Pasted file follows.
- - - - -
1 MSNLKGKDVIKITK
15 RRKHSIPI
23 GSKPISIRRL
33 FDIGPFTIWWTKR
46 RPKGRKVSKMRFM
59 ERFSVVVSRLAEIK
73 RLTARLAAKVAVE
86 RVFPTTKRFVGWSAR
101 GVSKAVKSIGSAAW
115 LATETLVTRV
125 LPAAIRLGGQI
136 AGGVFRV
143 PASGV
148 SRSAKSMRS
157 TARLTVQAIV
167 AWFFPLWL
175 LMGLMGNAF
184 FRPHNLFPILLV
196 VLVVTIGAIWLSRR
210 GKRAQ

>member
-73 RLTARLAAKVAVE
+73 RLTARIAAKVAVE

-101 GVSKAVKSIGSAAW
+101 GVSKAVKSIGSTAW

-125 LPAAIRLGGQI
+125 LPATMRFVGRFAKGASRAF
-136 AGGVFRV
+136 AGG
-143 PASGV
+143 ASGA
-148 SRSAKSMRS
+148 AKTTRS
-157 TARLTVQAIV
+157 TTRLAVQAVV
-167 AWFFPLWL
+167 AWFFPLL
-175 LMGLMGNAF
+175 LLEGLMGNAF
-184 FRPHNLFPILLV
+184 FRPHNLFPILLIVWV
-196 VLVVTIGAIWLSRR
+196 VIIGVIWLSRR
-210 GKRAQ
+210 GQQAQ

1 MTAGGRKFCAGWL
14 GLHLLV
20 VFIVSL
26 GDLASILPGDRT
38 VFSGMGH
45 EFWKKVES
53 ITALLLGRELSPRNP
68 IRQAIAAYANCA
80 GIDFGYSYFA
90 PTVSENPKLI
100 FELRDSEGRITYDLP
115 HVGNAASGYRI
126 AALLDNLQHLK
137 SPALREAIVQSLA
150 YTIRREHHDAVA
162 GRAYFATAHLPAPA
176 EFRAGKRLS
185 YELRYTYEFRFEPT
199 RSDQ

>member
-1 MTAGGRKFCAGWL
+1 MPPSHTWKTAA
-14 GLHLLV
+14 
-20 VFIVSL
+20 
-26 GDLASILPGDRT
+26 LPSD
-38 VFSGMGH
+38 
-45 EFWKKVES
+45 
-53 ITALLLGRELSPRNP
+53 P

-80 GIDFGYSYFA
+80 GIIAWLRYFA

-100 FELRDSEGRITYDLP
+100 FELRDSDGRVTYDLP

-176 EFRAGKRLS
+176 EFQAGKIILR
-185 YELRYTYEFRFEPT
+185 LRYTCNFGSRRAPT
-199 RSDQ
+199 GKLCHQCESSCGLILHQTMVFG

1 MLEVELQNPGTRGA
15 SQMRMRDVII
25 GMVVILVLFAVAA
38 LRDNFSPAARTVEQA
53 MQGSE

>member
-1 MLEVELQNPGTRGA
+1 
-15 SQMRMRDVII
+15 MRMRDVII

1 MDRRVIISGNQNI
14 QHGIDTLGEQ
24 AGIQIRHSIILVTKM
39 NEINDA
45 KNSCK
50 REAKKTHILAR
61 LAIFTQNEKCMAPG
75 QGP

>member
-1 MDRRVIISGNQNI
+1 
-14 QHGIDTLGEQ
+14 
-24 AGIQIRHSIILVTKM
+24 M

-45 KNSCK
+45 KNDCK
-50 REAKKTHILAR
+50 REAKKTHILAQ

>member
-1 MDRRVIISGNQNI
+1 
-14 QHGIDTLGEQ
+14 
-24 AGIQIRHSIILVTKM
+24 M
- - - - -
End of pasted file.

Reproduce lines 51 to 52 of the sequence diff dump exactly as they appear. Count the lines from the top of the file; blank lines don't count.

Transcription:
45 EFWKKVES
53 ITALLLGRELSPRNP